However, this study does have some shortcomings as the sample size is not large enough, and the frequency of MTNR1B rs10830963 GG genotype is low. Therefore, this study might miss some meaningful results. Hence, we recommend further detailed study with expanded sample size. Glinide drugs are mealtime blood glucose regulators and are characterized by rapid but short-acting insulin secretion with weak hypoglycemic effect and good safety. Therefore, this study neither focused on the clinical adverse events during nateglinide monotherapy nor did it receive reports of adverse events in the subjects. T2DM is a multi-gene metabolic disease and in this study we found that the MTNR1B gene variant has a certain effect on the efficacy of nateglinide. But the individual difference in the efficacy of hypoglycemic drugs is caused by the accumulation of multiple gene variants as well as the changes in the environmental factors and lifestyles. The results of a single genetic polymorphism study could not fully explain the individual differences in drug efficacy. Patients received only an 8-week course of nateglinide therapy, and optimal reduction in HbA1c levels occurs after 12 weeks of administration [30]. Therefore, in order to apply this research results to clinical practice, it requires collaboration among researchers from different regions.

In summary, the results of this study suggest that the MTNR1B rs10830963 gene variant is associated with the efficacy of nateglinide in the treatment of type 2 diabetes, and also has a certain role in promoting clinical individualized drug delivery. Finally, the statistical power of our study may be sufficient had we collected a relatively larger sample size. We recommend exploration with more extensive and comprehensive clinical research along with an in-depth mechanism to confirm its relevance.

Conclusion

In conclusion, we report for the first time that MTNR1B rs10830963 gene variant might influence the incidence of T2DM among the Chinese Han population and the efficacy of nateglinide monotherapy. The CC homozygotes had a better effect than G allele carriers. Genetic, environmental and disease factors may be the important reasons for individual differences in drug efficacy. Genetic pharmacology mainly studies the influence of genetic factors on individual differences in drug efficacy, which provides the basis for further mechanism exploration and clinical individualized drug administration. With in-depth studies about genetic contributors to diabetes treatment response, it is more likely that the management of diabetes disease will be at the forefront of translating exploratory research into clinical practice in some situations. Indeed, further pharmacogenetic and functional investigations are required to determine the effect of MTNR1B variants on nateglinide therapeutic efficacy and to lay the foundation for patient-tailored therapy.

Availability of data and materials

The datasets generated and analyzed during the current study are available in the link “https://submit.ncbi.nlm.nih.gov/subs/variation_file/SUB9598166/overview”. The accession number is SUB9598166.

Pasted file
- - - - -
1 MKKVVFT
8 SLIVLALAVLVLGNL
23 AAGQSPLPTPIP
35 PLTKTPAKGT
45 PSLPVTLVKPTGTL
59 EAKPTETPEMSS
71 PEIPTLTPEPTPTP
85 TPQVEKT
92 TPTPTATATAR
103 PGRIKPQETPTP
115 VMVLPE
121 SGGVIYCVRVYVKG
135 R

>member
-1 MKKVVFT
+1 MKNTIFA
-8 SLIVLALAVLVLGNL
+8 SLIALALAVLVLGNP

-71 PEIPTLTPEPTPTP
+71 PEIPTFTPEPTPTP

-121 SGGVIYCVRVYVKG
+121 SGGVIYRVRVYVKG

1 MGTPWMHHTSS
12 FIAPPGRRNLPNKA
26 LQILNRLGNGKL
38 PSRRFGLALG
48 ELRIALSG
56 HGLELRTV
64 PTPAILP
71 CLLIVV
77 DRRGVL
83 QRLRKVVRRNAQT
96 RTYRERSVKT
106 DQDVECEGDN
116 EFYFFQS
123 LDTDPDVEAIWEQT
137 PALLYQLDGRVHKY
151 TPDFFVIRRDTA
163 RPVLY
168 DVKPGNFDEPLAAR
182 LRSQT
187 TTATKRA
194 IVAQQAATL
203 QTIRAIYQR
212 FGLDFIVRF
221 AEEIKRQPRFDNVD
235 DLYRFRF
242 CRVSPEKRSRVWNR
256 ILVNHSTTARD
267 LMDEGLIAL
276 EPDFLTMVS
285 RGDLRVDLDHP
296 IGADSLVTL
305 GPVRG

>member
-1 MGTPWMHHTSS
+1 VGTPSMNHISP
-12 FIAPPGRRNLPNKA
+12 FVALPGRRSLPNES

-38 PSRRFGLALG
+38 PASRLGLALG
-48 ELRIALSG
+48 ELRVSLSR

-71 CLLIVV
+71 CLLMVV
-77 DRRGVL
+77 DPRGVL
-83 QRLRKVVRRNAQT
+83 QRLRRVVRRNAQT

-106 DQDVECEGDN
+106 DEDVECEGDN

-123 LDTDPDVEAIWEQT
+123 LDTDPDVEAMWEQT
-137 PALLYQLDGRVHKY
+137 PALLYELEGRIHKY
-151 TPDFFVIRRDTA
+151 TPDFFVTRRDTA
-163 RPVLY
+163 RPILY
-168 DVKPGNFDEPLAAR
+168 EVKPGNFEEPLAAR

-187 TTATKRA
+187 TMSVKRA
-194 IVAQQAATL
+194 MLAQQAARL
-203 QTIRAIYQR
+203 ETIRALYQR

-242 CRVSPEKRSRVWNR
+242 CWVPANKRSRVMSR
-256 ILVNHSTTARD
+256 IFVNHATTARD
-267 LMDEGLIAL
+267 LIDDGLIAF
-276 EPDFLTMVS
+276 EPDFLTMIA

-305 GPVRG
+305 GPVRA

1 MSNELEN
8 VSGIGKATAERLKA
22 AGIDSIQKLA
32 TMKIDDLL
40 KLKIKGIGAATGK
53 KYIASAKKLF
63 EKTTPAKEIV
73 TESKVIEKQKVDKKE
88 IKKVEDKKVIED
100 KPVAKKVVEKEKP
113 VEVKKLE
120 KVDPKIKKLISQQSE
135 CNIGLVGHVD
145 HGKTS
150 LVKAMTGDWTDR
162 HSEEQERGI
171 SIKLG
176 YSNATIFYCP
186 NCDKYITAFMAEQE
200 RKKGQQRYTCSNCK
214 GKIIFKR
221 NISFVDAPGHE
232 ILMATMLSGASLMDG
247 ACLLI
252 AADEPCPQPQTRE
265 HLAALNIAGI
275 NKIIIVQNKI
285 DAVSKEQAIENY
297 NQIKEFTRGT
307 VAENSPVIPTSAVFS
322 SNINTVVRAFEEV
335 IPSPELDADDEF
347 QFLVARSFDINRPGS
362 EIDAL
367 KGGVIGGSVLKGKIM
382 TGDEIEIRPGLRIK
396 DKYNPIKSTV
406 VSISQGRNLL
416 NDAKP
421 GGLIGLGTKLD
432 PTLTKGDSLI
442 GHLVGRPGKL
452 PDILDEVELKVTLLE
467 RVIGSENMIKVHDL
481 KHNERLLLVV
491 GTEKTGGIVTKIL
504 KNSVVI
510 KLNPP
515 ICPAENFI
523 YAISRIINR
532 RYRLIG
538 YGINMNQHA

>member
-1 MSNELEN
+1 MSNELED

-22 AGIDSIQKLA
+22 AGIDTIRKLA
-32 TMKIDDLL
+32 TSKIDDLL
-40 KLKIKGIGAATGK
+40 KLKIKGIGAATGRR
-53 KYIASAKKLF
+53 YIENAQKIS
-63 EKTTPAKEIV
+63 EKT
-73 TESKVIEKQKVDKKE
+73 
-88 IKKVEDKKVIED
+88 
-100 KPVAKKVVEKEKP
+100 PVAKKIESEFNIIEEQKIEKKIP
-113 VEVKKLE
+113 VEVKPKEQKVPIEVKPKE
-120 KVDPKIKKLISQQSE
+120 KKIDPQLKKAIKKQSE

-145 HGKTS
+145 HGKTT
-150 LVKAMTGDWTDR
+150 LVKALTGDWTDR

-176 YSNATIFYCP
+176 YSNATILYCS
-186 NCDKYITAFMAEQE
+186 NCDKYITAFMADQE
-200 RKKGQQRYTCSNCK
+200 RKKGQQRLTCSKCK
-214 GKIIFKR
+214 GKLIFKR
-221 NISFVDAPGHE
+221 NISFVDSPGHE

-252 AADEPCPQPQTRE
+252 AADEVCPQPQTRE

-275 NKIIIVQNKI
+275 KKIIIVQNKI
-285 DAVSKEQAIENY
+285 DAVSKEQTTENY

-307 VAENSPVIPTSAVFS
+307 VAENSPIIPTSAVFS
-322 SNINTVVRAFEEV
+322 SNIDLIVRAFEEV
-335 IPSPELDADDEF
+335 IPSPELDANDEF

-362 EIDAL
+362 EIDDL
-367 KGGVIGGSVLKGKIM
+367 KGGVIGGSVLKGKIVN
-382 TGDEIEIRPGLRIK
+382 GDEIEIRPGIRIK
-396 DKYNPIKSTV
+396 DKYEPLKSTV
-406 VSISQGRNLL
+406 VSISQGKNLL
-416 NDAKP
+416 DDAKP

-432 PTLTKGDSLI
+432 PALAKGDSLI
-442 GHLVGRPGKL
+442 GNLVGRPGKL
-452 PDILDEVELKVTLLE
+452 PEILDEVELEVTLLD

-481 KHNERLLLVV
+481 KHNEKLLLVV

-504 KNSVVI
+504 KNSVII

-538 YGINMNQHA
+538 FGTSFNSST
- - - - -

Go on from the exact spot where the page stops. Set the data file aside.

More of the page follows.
Abbreviations

HRM:

High resolution of melting curve

T2DM:

Type 2 diabetes mellitus

FPG:

Fasting plasma glucose

GWAS:

Genome-wide association studies

WHO:

World Health Organization

BMI:

Body mass index

PCR-RFLP:

Polymerase chain reaction-restriction fragment length polymorphism

ARMS:

Amplification refractory mutation system

SBP:

Systolic blood pressure

DBP:

Diastolic blood pressure

WHR:

Waist-to-hip ratio

TG:

Triglycerides

TC:

Total cholesterol

LDL-c:

Low-density cholesterol

HDL-c:

High-density cholesterol

HPLC:

High-performance liquid chromatography

HbA1c:

Glycated hemoglobin

HOMA-IR:

Homeostasis model assessment for insulin resistance

HOMA-β:

Homeostasis model assessment for islet β cell function

FINS:

Fasting serum insulin

PINS:

Postprandial serum insulin

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Acknowledgements

We thank all the volunteers in this study for their cooperation, and the physicians from the Department of Endocrinology, the Affiliated Hospital of Xuzhou Medical College for their support.

Funding

This work was supported by the Hospital Pharmaceutical Research Project of Jiangsu Pharmaceutical Association and Tianqing (No. Q2019096), Wuxi Science and Technology Development Medical and Health Guidance Project (No. CSZ0N1809), Jiangsu Research Hospital Association for Precision Medication (JY202011) and Wuxi Science and Technology Association Key Soft Science Research Project (No. KX-18-D24). The authors declare that they have no financial relationship with the organization that sponsored the research, and the funding body was not involved in study design, data collection, analysis and writing of the study.

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J-FS designed all the work under the supervision of Y-QZ. Y-QZ and NUK designed the research, contributed substantially with data analysis, results interpretations and manuscript editing and approval. M-ZZ, JZ, JN and TW collected the patients’ data and did Gene analysis. All authors read and approved the final manuscript.

Corresponding authors

Correspondence to Yi-Qing Zhao or Naveed Ullah Khan.

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Song, JF., Zhang, J., Zhang, MZ. et al. Evaluation of the effect of MTNR1B rs10830963 gene variant on the therapeutic efficacy of nateglinide in treating type 2 diabetes among Chinese Han patients. BMC Med Genomics 14, 156 (2021). https://doi.org/10.1186/s12920-021-01004-y

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Keywords

  • MTNR1B rs10830963
  • Genetic variant
  • Nateglinide
  • Type 2 diabetes